The trial into the murder of Orlando Pirates and Bafana Bafana skipper Senzo Meyiwa took a surprise turn when a postmortem illustration appeared to contradict the evidence given by state witness and Meyiwa’s close friend Tumelo Madlala regarding the entrance point of the bullet that killed the goalkeeper who was 27 years old at the time of his death.
During cross-examination on Thursday, Madlala struggled to explain a finding by a postmortem report, which showed that Meyiwa was shot by a person who stood in front of him.
Madlala had earlier told the court that a gunshot was fired by an alleged intruder who was situated behind them, as he and Meyiwa were fighting with the second intruder near the exit door.
READ: I did not clearly see Senzo Meyiwa's shooter - Witness
Defence advocate Zandile Mshololo emphasised that the entry point of the bullet was found to be in front and a reasonable person would think that somebody else would also have been injured because the bullet was shot at close range and exited Meyiwa’s body.
“The entry was situated over the right anterior chest wall a centimetre to the right of the middle and a centimeter above… This wound is consistent with a contact bullet wound,” said Mshololo, while reading the report.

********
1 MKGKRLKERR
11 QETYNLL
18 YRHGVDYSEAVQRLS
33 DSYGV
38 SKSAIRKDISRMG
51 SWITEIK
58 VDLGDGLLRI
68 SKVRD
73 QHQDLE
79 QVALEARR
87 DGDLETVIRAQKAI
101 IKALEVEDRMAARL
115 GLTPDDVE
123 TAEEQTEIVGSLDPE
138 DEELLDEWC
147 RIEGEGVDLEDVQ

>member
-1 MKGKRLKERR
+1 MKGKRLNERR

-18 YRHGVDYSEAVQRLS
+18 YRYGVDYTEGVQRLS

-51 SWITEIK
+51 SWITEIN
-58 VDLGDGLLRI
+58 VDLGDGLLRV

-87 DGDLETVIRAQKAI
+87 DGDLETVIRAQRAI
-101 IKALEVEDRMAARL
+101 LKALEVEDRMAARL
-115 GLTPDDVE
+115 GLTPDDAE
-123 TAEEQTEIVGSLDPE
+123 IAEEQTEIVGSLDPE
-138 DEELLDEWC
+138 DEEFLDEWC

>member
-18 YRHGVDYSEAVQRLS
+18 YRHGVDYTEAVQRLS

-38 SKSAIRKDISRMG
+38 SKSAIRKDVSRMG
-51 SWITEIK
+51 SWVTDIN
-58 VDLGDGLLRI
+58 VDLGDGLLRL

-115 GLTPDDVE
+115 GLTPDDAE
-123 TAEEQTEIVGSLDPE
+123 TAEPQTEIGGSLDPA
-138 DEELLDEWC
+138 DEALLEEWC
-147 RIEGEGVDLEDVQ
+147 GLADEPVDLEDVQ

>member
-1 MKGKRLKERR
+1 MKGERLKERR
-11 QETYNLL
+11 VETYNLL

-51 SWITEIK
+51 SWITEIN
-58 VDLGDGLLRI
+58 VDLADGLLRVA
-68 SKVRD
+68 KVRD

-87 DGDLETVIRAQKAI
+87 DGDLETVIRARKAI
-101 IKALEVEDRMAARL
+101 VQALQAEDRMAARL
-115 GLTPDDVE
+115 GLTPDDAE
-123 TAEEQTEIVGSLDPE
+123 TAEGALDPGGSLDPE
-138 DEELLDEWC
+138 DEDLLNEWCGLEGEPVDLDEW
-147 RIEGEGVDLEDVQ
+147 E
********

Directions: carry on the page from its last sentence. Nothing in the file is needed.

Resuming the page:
Mshololo reminded Madlala that he said the second assailant was standing next to the door, therefore, the gun-carrying intruder was situated behind Meyiwa.
“The deceased was facing another intruder while at the door. At the back of the deceased, it was you, but the deceased was shot while holding the second person's hand, and you were punching him. When the shot was fired, it went through Senzo and it exited,” she said.
At this point, State advocate George Baloyi objected to Mshololo's line of questioning, citing that the inference was that there were subsequent shots which were fired.
READ: Meyiwa murder trial wrap: witness contradicts himself
Lawyer for accused number one to four Timothy Thobane said they would lodge an application with another court to review the current proceedings, citing that there was a violation of the Constitutional rights of his clients.
He argued that Madlala was giving evidence as if his head was on the block, considering that his name was mentioned on the list of people who could be prosecuted pending the outcome of the current trial.
The trial continues.